Guide to Picking the Right VR Headset

Please note that this is an overview and does not represent all devices that fall into a certain category.

Virtual Reality Landscape

Mobile Phone VR on Android or iPhone eg. GenBasic Folding VR Headset


  • Inexpensive Addon
  • Augmented/Mixed Reality for Certain Headsets
  • Cardboard/Daydream Content Ecosystem for Android
  • Portability


  • Low Resolution Screens for Non-Flagship Devices
  • Ghosting on Slow LCD Screens
  • Poor Quality or Mismatched Optics for Device Size
  • Audio Quality Issues
  • Inadequate Cooling
  • Slow Performance for Non-Flagship Devices

All-in-One VR eg. GenBasic Quad HD Android Virtual Reality System with HDMI In


  • Best Bang for Buck
  • Android Content Ecosystem
  • Fast LCD Screens Available
  • Integrated Audio Available
  • Optics Designed for Screens
  • Good Performance
  • Seemless Connectivity


  • Daydream Not Available unless Device has Android 7.1
  • Cheap Low End Headset Result in Poor Experience
  • Currently Lack Augmented/Mixed Reality

PC VR eg. 3Glasses S1 Burbur


  • PC Content Ecosystem
  • Great Screens Available
  • Integrated Audio Available
  • Optics Designed for Screens
  • Capable of Incredible Visuals and Performance


  • Expensive
  • Tethered
  • Lack of Portability
  • Requires High Performance GPU

Factors to Consider for VR

  • Refresh Rate - We suggest a minimum refresh rate of 75Hz. We recommend a refresh rate of 90Hz. The faster the refresh rate, the more frames are displayed and the more immersive the experience. There is diminished returns on refresh rates that exceed 120Hz as very few people can sense higher refresh rates.
  • Pixel Density - Pixel density goes hand-in-hand with resolution and optics. The higher the pixel density, the smaller the screen door effect. Because of the optical design of modern headsets, the pixel density at the eye centers play a very critical role in the visibility of the screen door effect. However, it is not singularly dependent on pixel density. The optic lenses plays an very important role as well.
  • Resolution - High resolution headsets with Quad-HD and 4K screens are ideal but keep in mind the refresh rate and connectivity. We do not recommend 1080P headsets as they produce a poor overall experience. We also recommend a high refresh rate (75Hz+) Quad-HD headset over a 4K 60Hz headset.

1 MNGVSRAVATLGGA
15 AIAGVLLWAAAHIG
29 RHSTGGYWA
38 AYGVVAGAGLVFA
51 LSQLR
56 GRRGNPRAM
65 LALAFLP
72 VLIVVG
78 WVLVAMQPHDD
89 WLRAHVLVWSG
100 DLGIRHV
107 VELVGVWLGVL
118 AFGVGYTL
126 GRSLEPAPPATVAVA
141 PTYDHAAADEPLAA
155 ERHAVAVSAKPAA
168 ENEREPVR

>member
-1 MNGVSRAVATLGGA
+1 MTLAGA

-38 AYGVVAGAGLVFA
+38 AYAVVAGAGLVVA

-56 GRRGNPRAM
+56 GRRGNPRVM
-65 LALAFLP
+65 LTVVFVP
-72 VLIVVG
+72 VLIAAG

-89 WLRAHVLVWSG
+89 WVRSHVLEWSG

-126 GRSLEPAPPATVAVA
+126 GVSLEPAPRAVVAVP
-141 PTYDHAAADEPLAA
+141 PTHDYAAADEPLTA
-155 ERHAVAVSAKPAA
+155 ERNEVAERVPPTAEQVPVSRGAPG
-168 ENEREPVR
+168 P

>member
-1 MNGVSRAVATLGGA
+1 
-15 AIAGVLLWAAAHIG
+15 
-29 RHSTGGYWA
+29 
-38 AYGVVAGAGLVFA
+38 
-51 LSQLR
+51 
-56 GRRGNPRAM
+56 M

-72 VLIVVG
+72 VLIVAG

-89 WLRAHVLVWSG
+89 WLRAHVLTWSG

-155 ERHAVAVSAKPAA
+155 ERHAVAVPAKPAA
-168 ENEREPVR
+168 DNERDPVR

• Pixel Response - Two display technologies commonly used are OLED and LCD. OLEDs are superior to LCD technology for VR since they offer deeper blacks, higher contrast, and faster pixel response. However, they cost significantly more and are currently limited in resolution and availability. They are extremely difficult to manufacture compared to tradition LCD displays, hence the cost and lack of supply. We recommend LCD panels with grey-to-grey pixel response time of less than 15ms for best results. Diminishing returns start to occur at response time of less than 5ms.
  • Optics - Lenses vary dramatically and it is too large of a topic to cover completely. Some lenses reduce blue light from the LCD to reduce eye strain. Some lenses increase the pixel density at the expense of FOV.
  • Adjustments - There are three main adjustments necessary for optimal viewing experience in virtual reality. Interpupillary distance is by far the most important adjustment. It is the distance between the two eye centers and varies between person to person. If the pupil centers are not correct, you may experience unresolvable focus issues in one or both eyes, which leads to an extremely poor experience. Many headsets currently on the market are missing this very important feature. Second, adjustable screen distance can compensate for focus as well as slight nearsightedness/myopia for a more pleasant experience possibly without glasses or contacts. Nearly all headsets will not come with optics for people with farsightedness/hyperopia, but some headsets feature user replaceable optics which allows users to fabricate their own lenses to compensate for this issue.
  • Sensors
    • Inertial Motion: Headsets and phones usually include 6-axis or 9-axis inertial motion sensor. They differ in the addition of a 3-axis magnometer to detect drift the 3-axis accelerometer and 3-axis gyroscope. The difference is small but a 9-axis system will maintain forward position much better over a period of time where as a 6-axis system may require re-centering.
    • Presence: This sensor is exclusively found on dedicated headsets and VR systems designed for specific phones. It allows power saving and automatic shutoff if it detects that the user is no longer in front of the screen.
    • 3D Positioning: Headsets with this capability require external device (usually cameras) to monitor the position of the headset and allows the user's physical positional changes to be tracked virtually. The prime example of this is the HTV Vive. This category of systems currently have a very narrow scope but the potential for much different content is promising.
    • Gesture Recognition: This feature is available via external devices or they may be built directly into the headset. They allow users to interact in VR with their hands and without additional accessories. Currently, only prototypes are available and content is extremely limited.
  • Weight - Keeping the whole package under 1lb is very important. The distribution of weight on the head and the fitment of the straps are very important to prevent discomfort during prolonged use.
  • Connectivity - TBC
  • * Sound - TBC
  • All-in-One vs PC vs HDMI - TBC